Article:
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BSL Interpreting Guidelines of Professional Practice

The following document mirrors the official document on the CACDP website. Please click on the following link for more information: CACDP

1. Fundamental Principles

1.1 Interpreters respect consumers’ rights.
1.2 Interpreters do not discriminate against parties, either directly or indirectly, on any grounds.
1.3 Interpreters respect confidentiality.
1.4 Interpreters demonstrate a commitment to continuing professional development.
1.5 Interpreters do not engage in any behaviour that may bring the profession into disrepute.

2. Acceptance of Work

2.1 Interpreters should only undertake interpreting assignments for which they have the appropriate qualifications, competence, and experience.
2.2 Interpreters should not accept an assignment where their impartiality could be questioned. Interpreters will disclose any information, including conflicts of interest, which may make them unsuitable for an assignment.
2.3 Interpreters may refuse any assignment without giving a reason.
2.4 If an interpreter is unable to undertake an assignment that s/he has accepted, the principal should be informed as soon as possible. If the interpreter is in a position to do so, s/he should assist in finding an appropriate interpreter to take her/his place. Interpreters should not hand over an assignment to another interpreter without the agreement of the principal.
2.5 Interpreters should, if possible, only accept work on agreed terms and conditions.
2.6 Fees for interpreting work should be agreed between the interpreter and the principal.
2.7 Once interpreters have accepted an assignment, they should not change the agreed terms and conditions without the agreement of the principal, preferably in writing or on video.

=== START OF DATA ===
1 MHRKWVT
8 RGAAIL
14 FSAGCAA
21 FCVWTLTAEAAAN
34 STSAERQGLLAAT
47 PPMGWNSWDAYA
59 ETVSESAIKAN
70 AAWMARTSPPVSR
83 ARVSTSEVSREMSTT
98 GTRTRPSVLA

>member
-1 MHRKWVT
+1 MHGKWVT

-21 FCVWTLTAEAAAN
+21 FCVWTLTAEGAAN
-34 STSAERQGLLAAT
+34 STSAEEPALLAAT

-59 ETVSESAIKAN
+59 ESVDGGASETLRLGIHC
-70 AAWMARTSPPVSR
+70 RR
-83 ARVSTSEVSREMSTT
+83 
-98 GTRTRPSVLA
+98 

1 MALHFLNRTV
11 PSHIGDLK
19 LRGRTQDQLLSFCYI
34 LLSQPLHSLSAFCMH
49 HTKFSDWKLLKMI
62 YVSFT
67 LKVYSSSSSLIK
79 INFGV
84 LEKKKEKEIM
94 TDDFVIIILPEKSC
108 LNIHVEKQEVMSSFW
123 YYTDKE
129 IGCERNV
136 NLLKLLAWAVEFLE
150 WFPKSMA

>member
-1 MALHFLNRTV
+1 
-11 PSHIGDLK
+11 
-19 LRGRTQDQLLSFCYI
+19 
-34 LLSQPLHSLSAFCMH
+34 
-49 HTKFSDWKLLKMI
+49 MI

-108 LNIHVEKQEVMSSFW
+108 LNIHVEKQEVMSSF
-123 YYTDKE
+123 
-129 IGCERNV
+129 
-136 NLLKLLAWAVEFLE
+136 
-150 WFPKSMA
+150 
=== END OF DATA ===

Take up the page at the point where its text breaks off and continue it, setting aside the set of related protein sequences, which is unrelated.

3. Standards of Work

3.1 Interpreters should endeavour to interpret as accurately as possible; they should not add nor take anything away from the intended meaning and should keep to the spirit of what is said or signed. 3.2 Interpreters should strive to ensure that complete and effective communication takes place. 3.3 If there are communication problems during an assignment, interpreters should look to solve these using their professional skills.

4. Confidentiality

4.1 Interpreters are expected to keep confidential any information pertaining to, or arising from an interpreting or interpreting related assignment. The only exceptions to this requirement are listed in 4.2, 4.3, and 4.4. 4.2 An interpreter may require evidence of interpreting for training or assessment purposes. The interpreter should, though, respect the consumer’s right to confidentiality and only use such evidence with their expressed permission.
4.3 The interpreter may pass on information pertaining to or arising from an interpreted assignment if failure to do so could result in prosecution or if required to do so by law.
4.4 Interpreters may pass on information pertaining to or arising from an interpreted assignment to protect the welfare of an individual or the community at large.

5. Impartiality

5.1 Interpreters should be impartial, and show no bias or preference to any consumer when interpreting.
5.2 Interpreters should not benefit unfairly from any information learned while they are working.
5.3 Conflicts of interest should be declared as soon as possible, if these have not been disclosed when accepting an assignment.

6. Professional Behaviour, Development and Relationships

6.1 Interpreters are expected to support the reputation of the interpreting profession and work to improve their professional standards and status through continuing professional development. 6.2 Interpreters will respect the ethics and the working practices of other professions.
6.3 Interpreters should endeavour to present and behave in a manner appropriate to the context of the interpreted interaction.
6.4 Interpreters may advertise their services but what is advertised must be accurate, relevant and must not mislead.
6.5 Interpreters are expected to support their colleagues in the course of their duties.
6.6 Interpreters should co-operate with and, where possible, support other language service professionals (e.g. speech to text reporters, lipspeakers, deafblind interpreters, etc) in order to ensure the provision of the best quality service to all consumers.

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